While making my way through the assembly of my Advance 25e, I found myself consciously impressed with the accuracy of the position of all the pre-drilled holes. All of them were spot on and required no rework to get the components to fit correctly or the mounting holes to line up.

The battery compartment is accessed via a removable hatch on the top forward section of the fuselage. A half turn on the plastic latch will release the hatch for removal. The recommended 3S 3200mAh LiPo battery fits with a little room to spare and can be shifted forward or aft as an aid in getting the center of gravity (CG) correct.

E-flite recommends using twin hook and loop straps around the battery tray, as well as a strip of hook and loop on the battery and battery tray, to keep the LiPo anchored. I found myself a bit frustrated with the mechanics of inserting a battery and getting both hook and loop straps cinched up tightly around it; my small hands had a difficult time navigating the limited space of the battery compartment.

I eventually decided to lighten my battery change workload by going with just one of the two hook and loop straps. This sole strap, coupled with the hook and loop fastener which attaches the LiPo directly to the battery shelf, is more than capable of keeping the battery securely in place.

Hook and loop is also used to place the speed controller on the side wall of the battery compartment. The rudder and elevator servos slip nicely into rectangular cutouts that are pre-cut into the plywood radio tray and include pre-drilled servo mounting holes. I used a little hot glue to stick the Spektrum AR7600 receiver to this same wooden tray.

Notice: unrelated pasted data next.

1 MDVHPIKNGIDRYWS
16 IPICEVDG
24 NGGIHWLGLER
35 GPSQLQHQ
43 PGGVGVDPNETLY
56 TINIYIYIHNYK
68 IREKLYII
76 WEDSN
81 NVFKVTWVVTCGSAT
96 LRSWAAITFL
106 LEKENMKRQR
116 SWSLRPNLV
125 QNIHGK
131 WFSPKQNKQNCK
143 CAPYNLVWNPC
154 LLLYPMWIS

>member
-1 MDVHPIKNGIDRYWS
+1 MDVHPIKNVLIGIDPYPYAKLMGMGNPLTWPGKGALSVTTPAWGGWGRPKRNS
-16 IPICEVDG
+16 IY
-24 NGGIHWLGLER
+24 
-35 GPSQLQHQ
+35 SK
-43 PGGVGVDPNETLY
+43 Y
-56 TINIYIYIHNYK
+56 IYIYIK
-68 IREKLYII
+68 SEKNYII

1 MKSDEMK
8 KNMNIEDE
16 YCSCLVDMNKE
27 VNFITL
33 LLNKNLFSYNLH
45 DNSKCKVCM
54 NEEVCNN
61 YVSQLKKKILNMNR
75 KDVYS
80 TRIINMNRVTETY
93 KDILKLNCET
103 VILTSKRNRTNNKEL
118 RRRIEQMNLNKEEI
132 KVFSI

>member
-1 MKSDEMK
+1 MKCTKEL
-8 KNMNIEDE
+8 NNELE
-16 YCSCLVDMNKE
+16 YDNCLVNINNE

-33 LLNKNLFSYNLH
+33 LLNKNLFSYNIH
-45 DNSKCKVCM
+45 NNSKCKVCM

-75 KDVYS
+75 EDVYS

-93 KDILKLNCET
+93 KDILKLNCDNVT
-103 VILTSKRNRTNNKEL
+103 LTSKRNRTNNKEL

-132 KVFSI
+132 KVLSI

The tail components are attached using 5-minute epoxy. It is necessary to remove a little covering in a few places before they are epoxied to the fuselage. Inserting the push rods into their pre-positioned tubes in the fuselage allows them to serve as a guide for the location of the elevator and rudder servo control horns.

The payoff for being 100% sure that you have the tail components properly oriented and positioned is an airplane that flies true. The assembly manual clearly lays the process out; sticking closely to its directions will result in a problem-free empennage assembly.

The final assembly of the Advance 25e includes decal placement and canopy installation. The canopy is tinted a reddish-brown color. A pilot figure is not supplied with the kit. I requisitioned one from my box of pilots who are currently without a ride. I used medium CA to get him properly situated in the cockpit, and then used four small screws to lock the canopy in place around him. The assembly manual also offers an alternate method of using canopy glue (RC56) to anchor it in place.

One smaller sheet of decals is included in the box; it includes brand logos and icons, as well as several Advance 25e monikers. E-flite lists an aluminum spinner as an available option. I like the way a spinner dresses the nose out a bit, too. While mounting the propeller and spinner, however, I was unfortunate enough to have the shaft of the spinner assembly shear off as I tightened the assembly. I was forced to revert back to the spinner nut included with the motor assembly.

Recommended control throws—both high and low rates—are listed in the manual, as is the recommended CG. I usually start with the recommended throws and then retune them to my personal tastes after I have logged sufficient time on the model. The recommended CG must also be verified prior to going airborne with the Advance 25e. There is ample space in the battery compartment to shift the battery forward and aft in order to get the CG correct.

Flying the Advance 25e

My Advance 25e came in at an AUW (all-up weight) of 3.75 pounds. The E-flite Power 25 power system is good for approximately 375-390 watts when spinning an APC E 12 x 8 propeller. That makes for approximately 100 watts per-pound of performance.